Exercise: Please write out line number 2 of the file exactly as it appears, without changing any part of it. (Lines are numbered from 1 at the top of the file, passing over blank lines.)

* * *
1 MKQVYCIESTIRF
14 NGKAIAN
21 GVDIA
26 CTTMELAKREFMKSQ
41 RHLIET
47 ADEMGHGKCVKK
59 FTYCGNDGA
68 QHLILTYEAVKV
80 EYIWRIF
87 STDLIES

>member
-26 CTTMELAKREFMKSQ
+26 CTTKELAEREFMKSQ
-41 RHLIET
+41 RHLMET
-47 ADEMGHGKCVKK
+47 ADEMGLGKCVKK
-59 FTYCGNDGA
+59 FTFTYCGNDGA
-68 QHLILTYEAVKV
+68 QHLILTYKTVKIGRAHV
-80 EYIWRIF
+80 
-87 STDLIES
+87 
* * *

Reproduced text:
14 NGKAIAN